After Three Months, Government Rests Case Against Mrs. Marcos
NEW YORK (AP) _ The prosecution rested its case Tuesday in the federal fraud trial of former Philippine first lady Imelda Marcos and Saudi financier Adnan Khashoggi, and defense lawyers said they planned to call no witnesses.
The jury is to begin deliberations next week following motions and closing arguments.
″In our view, the government has utterly failed in its case. You only call witnesses if you have a case to rebut,″ said Mrs. Marcos’ attorney, Gerry Spence.
The prosecution called 95 witnesses during the three-month trial in U.S. District Court in Manhattan.
They included former Marcos associates who described a pattern of corruption they said enriched Mrs. Marcos and her late husband, Ferdinand E. Marcos, during his 20 years in power.
Other witnesses traced the flow of more than $220 million in allegedly stolen funds from secret Manila bank accounts through Swiss and U.S. banks to the purchase of four New York commercial buildings, jewelry and art works.
Mrs. Marcos, 60, is charged with racketeering, racketeering conspiracy, mail fraud and obstruction of justice. If convicted, she faces a maximum of 50 years in prison and a $1 million fine.
Khashoggi is accused of helping the Marcoses hide their ownership of the real estate after a 1986 injunction froze their assets. If convicted of mail fraud and obstruction of justice, he could be sentenced to 10 years in prison and $500,000 in fines.
The prosecution’s case ended late in the afternoon and on an anticlimactic note: Assistant U.S. Attorney Charles LaBella read the last of the evidence into the record and said, ″Your honor, with that the government rests.″
Earlier in the day, the prosecution focused on the obstruction of justice and mail fraud charges against the two defendants.
The prosecution entered into evidence the March 1986 injunction, which was issued in a separate civil lawsuit brought by the Philippine government to recover allegedly embezzled funds.
Khashoggi is accused of taking over ownership of the buildings after the court order.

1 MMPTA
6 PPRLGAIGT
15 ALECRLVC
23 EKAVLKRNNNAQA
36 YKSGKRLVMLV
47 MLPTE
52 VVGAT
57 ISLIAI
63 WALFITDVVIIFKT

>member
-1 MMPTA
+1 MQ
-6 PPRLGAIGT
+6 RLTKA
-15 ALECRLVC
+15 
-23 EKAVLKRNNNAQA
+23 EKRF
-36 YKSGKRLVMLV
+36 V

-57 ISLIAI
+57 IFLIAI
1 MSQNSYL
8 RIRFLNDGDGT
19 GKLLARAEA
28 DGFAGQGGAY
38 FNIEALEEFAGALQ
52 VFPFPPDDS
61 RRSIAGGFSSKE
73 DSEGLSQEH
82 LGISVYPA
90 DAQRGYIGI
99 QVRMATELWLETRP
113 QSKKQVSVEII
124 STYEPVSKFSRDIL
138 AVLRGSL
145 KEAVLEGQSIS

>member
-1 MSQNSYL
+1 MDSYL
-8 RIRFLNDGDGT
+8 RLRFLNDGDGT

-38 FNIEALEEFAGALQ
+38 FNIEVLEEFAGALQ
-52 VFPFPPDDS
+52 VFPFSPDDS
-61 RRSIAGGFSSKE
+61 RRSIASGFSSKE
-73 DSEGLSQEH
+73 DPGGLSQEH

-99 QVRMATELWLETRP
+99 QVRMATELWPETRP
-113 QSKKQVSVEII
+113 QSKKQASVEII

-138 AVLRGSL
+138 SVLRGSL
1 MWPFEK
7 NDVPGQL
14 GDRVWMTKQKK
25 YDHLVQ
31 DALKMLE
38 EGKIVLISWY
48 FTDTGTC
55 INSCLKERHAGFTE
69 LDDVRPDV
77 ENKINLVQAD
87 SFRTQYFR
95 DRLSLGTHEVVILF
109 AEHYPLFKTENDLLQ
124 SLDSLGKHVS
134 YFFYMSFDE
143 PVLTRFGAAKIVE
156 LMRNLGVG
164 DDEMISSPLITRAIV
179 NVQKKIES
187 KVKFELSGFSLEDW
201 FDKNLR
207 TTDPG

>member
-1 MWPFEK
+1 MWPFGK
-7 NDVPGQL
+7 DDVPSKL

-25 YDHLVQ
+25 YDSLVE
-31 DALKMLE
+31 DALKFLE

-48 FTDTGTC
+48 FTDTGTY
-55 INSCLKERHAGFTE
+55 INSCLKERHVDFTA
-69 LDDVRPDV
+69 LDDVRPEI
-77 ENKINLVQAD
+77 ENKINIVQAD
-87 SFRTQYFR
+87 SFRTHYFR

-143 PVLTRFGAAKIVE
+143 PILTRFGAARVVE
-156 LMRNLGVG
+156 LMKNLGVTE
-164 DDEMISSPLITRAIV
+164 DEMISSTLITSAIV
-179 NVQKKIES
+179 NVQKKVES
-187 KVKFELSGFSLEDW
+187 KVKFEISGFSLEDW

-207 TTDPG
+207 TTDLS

Jeffrey J. Greenbaum, an attorney representing the Manila government in the civil case, testified that an agent for Khashoggi, Karl Bock Peterson, sought to enter the civil litigation in September 1986 because he claimed Khashoggi owned the buildings.
Greenbaum said Khashoggi personally took part in one of several meetings in Paris in November 1987 at which attorneys tried to reach a settlement of the civil case.
The negotiations, which ultimately failed, included one proposal in which Khashoggi offered to give the Philippine government three of the four buildings in exchange for $15 million in expenses and to sell 25 paintings for $6 million, Greenbaum said.
The U.S. government claims the Marcoses transferred the art works along with the buildings to Khashoggi to circumvent the court order.
Greenbaum said the talks broke down largely because Khashoggi’s side refused to discuss his relationship with the Marcoses.
The attorney quoted Peterson as saying at one meeting, ″We’re not in the information business.″
After Greenbaum’s testimony, LaBella read sections of a sworn statement by Peterson in the civil case.
Peterson is named as a defendant in the criminal case but is a fugitive.
In the December 1986 deposition, Peterson said Khashoggi told him in January 1986, two months before the court order, that he had acquired ″an interest″ in several New York buildings.